How a crackerjack of a coach opened up new possibilities

I had reached the Chinnaswamy stadium in Bangalore on the morning of February 12 just in time to see young Shreyas Gopal complete Karnataka’s rout of the Rest of India with a hat-trick. The shy young leg-spinner was on the fringe of a team photograph with the Irani Cup shortly afterwards, as I waved out to catch somebody’s eye in the group.

The one I had come to meet wasn’t Gopal, but the man who had put the youngster into that group photograph. Karnataka’s coach, Jagadeesh Arunkumar, had raised many an eyebrow when he pulled Gopal out of his hat as one of his four specialist bowlers for a crucial game against Mumbai earlier this season. The 20-year-old had been known more for his batting, but his coach had seen the turn the lad was getting at the nets. The leg-spinner picked up 5 wickets to help Karnataka get an outright win over Mumbai for the first time in Ranji history, and he hasn’t looked back after that.

Jagadeesh Arunkumar

Jak, as the Karnataka boys call their coach, loves to express himself, as evident from the tattoos on his body, the Harley Davidson he rides, or the decision to spring an untried leg-spinner on Mumbai. “Thank heavens it came off,” he told me with a wry smile, as we sat and chatted near the players’ dressing room, surrounded by cricket paraphernalia and photographs of past greats of Indian cricket.

Tradition and the ‘advice’ of seniors play a big part in Indian domestic cricket, which can be a dampener for trying new things. So a coach like Jak, with an entrepreneurial risk-taking spirit, is refreshing. From being viewed as a maverick, Jak has now gained a reputation as “the man with the Midas touch”. After all, Karnataka became the first Ranji Trophy winner in nine years to beat the Rest of India and lift the Irani Cup too.

Jak swears by positivity, but there’s calculation behind his boldness. Before taking on the star-studded Rest of India, he pointed out to his boys that the rivals were a disparate bunch, and would be susceptible to playing to the gallery, what with Indian team selections and an IPL auction coming up. So Jak’s advice to his batsmen was to be ready to pounce on the RoI bowlers if they overreached for wickets in search of glory.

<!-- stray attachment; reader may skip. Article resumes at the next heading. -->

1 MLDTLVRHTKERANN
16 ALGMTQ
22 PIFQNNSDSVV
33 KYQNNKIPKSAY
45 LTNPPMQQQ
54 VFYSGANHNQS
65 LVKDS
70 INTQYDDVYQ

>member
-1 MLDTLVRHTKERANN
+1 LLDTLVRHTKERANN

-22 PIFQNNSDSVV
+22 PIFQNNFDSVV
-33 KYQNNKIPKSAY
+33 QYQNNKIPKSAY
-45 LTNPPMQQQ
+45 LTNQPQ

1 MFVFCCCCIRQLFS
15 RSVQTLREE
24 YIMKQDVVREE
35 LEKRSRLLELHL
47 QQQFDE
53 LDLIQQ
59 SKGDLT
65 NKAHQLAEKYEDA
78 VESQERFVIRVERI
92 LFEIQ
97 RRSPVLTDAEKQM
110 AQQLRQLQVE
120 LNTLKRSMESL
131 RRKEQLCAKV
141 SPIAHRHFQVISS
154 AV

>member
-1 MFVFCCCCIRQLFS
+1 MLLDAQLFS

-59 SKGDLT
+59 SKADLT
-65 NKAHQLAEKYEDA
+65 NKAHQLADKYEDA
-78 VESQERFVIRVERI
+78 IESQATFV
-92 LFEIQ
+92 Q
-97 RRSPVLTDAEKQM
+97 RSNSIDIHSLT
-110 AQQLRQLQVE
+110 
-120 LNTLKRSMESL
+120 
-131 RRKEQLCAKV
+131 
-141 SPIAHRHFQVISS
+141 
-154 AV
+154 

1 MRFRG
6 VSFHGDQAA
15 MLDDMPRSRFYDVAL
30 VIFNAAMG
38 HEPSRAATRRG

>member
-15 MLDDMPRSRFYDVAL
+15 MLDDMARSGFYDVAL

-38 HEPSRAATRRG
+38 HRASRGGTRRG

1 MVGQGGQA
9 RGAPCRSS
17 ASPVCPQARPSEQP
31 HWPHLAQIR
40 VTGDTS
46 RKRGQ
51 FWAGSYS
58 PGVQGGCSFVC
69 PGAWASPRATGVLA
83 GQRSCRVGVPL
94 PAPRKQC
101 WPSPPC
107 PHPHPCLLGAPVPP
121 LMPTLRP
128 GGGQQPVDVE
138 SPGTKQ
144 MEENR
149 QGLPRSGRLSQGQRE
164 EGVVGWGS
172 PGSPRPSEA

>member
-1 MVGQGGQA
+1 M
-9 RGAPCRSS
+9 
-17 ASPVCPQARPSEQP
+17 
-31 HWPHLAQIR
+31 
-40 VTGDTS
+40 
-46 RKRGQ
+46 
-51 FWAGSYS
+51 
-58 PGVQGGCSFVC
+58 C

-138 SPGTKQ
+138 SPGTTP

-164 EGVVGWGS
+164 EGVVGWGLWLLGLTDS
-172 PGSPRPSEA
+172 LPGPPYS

The young batsmen in his charge, like KL Rahul, Manish Pandey, Stuart Binny and CM Gautam, did not need a second invitation to give vent to their natural flair. From the outset, Jak had decided not to suppress their attacking instincts. At the same time, he wanted to equip them both mentally and technically to execute a counter-attack with a reasonable chance of success.

Gautam, for instance, used to go into a shell when he faced bouncers, and eventually get out to a poor shot in a defensive frame of mind. At Jak’s prompting, he spent hours at the start of this season, hooking and pulling plastic balls on a cement court. Once that was sorted out, he was able to go out to bat with an in-your-face attitude which suited him. A century in the Irani Cup was a fitting end to a great season for him.

Man management comes easily to Jak, which he attributes to time spent with his father Jagadeesh, who was such a master of delegation that the kids used to tease him for hardly ever doing anything himself. He ran a Canara bank branch so efficiently that it was adjudged the best. What Jak learned from him were habits of organisation and collaboration.

This proved useful when he first took over as Karnataka coach. A crablike culture of pulling one another down was one legacy he was desperate to dump. He discouraged both back-biting and back-scratching, but also wanted feedback and suggestions. So he installed a secret ballot in the dressing room. Players were required to judge their peers anonymously on a number of parameters, including selfish play.

Jak has put himself through the paces to become a certified coach. He had seen Indian coaches rely too much on native wisdom, without incorporating scientific methods from around the world. “Dil se khel (put your heart into it)”, players would be urged, without being shown how to succeed at it.

Jak likes to stand in a player’s shoes and work things out. He also observes a player off the field for clues to how he will play on it. “How somebody drives a car will tell you a lot about his approach to batting.”

Exposure to professional cricket in Ireland rounded him out too, as a player and coach, as well as a person. His tattoos and love for Harley Davidson come from there, and perhaps the luck of the Irish as well, for his Midas touch.

 

Sumit Chakraberty

Sumit Chakraberty

The Hyderbad Public School, BITS Pilani and 30 years of journalism behind him, Sumit Chakraberty has returned to his first love: cricket. He is the author of Master Laster: What They Don't Tell You About Sachin Tendulkar, the first revisionist book on the sporting icon. He is also Consulting Editor with YourStory. You can write to him at schakraberty@yahoo.com